You hear this argument every year in college sports, particularly in college basketball, about how players leaving early before they graduate is ruining the game. The proponents of this agenda will say they are at college to go to school and graduate, they need their degree to fall back on if and/or when their pro career does not pan out, they need to be loyal to the college and the school's fans, and whatever other arguments the media wants to propagate.
The purpose of college today is to get a job that will make you more money than what the average person can get straight out of high school. We don't live in the days of ancient Greece or even in the 1800's anymore when higher education was for only the most privileged of individuals. It's not to fill some self-actualization prophecy, to become a more well-rounded educated person, it's to get the skills and knowledge they need to get a job in a desired field.
Likewise, modern amateur athletics was originally conceptualized in the 19th century by the urban wealth in Europe and the United States so they could make more money. It was designed to be restricted to the privileged that didn't have to work every day and could afford to go to private schools and universities. The working class didn't have the time or money to participate in amateur athletics. The concept of amateur athletics was to further divide the privileged wealth of the 1800s upper class from the working class. The upper class opposed the professionalization of sports because it made it possible for the working class to compete with the upper class. The upper class feared professionalization would essentially ruin the integrity of the sport while the working class felt they deserved to be paid since people were profiting off the events.
So while college is designed to get one a better pay day, amateur athletics is designed to prevent you from getting a pay day. Obviously, these two ideals cannot co-exist for eternity.
People in other industries leave college early to become wealthy. Steve Jobs dropped out of college to form Apple. Bill Gates dropped out to form Microsoft. Mark Zuckerberg dropped out to go full force with Facebook. Michael Dell dropped out to form Dell Computers? Ralph Lauren dropped out to form the clothing company of his namesake. Matt Mullenweg dropped out of to start WordPress, which now powers 16 percent of the web. Arash Ferdowsi is a college dropout and co-founder of DropBox, now worth an estimated $4 billion. Aaron Levie is a dropout that founded Box, which could IPO at a $3 billion valuation. Daniel Elk is a college dropout and founded Spotify. Sahil Lavingia dropped out of college to design Pinterest. George Clooney, Woody Allen, Tom Hanks, Sandra Bullock are all actors that dropped out of college. James Cameron is the most successful movie director of all time and is a college dropout. John Mackey dropped out to founder Whole Foods.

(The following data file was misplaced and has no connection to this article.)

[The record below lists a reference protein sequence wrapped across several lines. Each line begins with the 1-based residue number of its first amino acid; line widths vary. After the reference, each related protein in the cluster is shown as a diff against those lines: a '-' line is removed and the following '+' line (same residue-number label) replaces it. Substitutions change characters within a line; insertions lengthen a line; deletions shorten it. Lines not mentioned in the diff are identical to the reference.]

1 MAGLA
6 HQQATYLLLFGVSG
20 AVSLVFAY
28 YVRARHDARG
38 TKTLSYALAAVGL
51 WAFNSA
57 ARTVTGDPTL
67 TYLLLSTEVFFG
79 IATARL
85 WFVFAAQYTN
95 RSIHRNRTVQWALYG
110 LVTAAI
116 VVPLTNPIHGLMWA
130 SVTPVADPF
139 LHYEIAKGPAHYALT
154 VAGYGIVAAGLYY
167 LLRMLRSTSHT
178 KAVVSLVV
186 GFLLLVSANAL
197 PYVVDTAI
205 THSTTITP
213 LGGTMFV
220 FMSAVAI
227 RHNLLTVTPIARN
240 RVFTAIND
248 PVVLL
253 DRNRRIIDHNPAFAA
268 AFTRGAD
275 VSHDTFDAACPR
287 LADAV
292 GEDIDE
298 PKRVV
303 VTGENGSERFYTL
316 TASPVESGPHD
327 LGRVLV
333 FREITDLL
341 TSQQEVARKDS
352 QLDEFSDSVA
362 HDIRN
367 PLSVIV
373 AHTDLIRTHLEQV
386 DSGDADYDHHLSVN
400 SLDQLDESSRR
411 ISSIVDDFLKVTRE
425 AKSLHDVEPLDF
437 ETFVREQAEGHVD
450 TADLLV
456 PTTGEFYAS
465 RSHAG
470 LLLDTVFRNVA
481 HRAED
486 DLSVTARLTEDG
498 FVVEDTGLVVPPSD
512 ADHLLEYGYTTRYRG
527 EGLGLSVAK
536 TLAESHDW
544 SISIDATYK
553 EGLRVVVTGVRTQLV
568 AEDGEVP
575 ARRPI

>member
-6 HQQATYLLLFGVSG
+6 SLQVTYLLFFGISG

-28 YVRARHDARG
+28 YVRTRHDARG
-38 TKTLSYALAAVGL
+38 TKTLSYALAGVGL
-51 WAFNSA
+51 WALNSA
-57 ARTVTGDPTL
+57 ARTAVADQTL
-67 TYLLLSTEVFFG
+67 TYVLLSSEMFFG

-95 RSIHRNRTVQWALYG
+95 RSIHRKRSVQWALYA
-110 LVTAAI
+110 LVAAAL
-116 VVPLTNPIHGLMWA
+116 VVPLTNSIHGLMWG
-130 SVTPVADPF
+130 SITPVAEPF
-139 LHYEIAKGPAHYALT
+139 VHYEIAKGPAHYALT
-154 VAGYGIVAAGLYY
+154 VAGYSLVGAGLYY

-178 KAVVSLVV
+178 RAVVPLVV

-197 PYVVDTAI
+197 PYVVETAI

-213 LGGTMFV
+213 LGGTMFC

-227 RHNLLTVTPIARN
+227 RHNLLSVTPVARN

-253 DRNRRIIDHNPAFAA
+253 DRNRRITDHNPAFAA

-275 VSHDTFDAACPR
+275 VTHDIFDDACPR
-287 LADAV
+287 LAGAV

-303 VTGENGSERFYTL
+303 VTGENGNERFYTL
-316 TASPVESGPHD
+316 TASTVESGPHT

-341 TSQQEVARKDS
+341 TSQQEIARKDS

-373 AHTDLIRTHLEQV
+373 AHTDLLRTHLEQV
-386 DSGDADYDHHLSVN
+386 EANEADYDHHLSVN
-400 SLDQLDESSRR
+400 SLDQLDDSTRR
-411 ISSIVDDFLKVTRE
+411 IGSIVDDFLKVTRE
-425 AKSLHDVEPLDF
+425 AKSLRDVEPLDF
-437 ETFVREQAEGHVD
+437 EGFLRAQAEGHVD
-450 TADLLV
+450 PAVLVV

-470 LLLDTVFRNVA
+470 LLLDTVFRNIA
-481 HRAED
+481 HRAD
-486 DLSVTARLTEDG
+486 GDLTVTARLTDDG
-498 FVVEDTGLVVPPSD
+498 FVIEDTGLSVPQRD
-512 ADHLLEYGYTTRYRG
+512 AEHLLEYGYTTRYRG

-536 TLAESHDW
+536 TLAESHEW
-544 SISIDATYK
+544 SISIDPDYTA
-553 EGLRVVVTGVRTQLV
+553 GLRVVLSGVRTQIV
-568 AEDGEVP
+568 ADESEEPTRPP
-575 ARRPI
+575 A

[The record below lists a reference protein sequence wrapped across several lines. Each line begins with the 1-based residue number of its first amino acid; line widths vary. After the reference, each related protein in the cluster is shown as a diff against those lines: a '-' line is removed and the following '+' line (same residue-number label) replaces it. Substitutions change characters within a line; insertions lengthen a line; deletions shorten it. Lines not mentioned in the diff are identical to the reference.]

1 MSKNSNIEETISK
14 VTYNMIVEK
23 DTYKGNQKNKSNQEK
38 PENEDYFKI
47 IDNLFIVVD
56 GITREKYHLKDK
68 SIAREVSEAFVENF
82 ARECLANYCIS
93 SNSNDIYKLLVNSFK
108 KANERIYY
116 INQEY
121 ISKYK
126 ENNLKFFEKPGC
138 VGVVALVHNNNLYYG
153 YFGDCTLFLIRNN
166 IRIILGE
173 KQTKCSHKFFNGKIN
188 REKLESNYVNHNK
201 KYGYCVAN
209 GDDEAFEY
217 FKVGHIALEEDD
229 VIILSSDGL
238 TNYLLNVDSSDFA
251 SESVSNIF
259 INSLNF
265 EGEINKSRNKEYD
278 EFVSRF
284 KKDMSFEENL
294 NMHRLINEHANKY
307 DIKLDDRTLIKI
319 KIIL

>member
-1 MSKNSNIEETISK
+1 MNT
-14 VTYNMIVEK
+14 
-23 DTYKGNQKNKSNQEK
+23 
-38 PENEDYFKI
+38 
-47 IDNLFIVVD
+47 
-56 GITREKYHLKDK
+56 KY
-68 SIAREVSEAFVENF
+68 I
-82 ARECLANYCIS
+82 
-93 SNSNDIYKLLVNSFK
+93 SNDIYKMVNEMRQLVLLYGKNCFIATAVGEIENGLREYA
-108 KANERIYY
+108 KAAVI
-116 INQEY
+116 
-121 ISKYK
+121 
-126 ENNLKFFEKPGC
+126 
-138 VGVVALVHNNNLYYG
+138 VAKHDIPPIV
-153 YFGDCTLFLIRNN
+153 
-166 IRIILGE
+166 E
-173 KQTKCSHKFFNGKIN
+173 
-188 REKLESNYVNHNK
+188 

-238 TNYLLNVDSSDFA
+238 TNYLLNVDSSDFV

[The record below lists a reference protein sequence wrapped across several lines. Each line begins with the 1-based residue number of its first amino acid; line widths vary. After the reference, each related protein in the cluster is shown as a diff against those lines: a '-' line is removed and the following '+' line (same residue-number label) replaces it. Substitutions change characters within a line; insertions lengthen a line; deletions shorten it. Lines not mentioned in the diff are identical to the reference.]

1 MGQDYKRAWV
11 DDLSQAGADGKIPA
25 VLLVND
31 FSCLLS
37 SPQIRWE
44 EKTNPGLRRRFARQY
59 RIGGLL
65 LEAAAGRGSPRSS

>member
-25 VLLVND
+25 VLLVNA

Did all these people ruin their respective industry because they dropped out of college early? No, they did nothing but innovate and make a monumental, positive impact on their industry and the world. We are all better off today because of their decision to drop out of college to go on to do what they did and become very, very wealthy.
In graduate school, I had to do several real projects for real organizations with the combined open market value of these projects amounting to nearly $1 million dollars. You know how much money I received for doing these projects? $0. I was exploited for my brains and my hard work in the classroom much like a D1 college athlete is exploited for their skills on the court or the field. Do you know how many people would have told me I was some sort of immoral or ethically wrong decision had I left graduate school to take a much more profitable job? Nobody. Not my family, not my friends, not my peers, not the people I was working for, not even the college!
Eric Bledsoe left after one year of playing basketball at the University of Kentucky. For his entire child hood, he lived in poverty. For much of his life, he did not live in a house, rather he lived in a car. He lived in a freaking car. He didn’t get the privilege of living in an apartment on a permanent basis until he was 18 years old. For him, a good day before he got to Kentucky was when he was able to wake up the next morning. After playing one year of college basketball, he got the opportunity to be drafted to the NBA and earn an annual salary of well over $1 million and has the opportunity to earn a whole lot bigger of a contract when he becomes a free agent. And you are trying to tell me it’s wrong for him to leave college early?
So why is it wrong for a college basketball player, who is very often not affluent, to want to leave college early to become a professional athlete? Clearly, said college athlete has reached the goal of college, which is to get your pay day. If he can earn millions to hundreds of thousands of dollars before graduating, what is wrong with that when it is okay for people in other industries to do it?
Or is it wrong because with all your wealth you can’t stand to see a poor black man go on to earn more money than you instead of being kept down and exploited for as long as possible to satisfy your own selfish and greedy needs?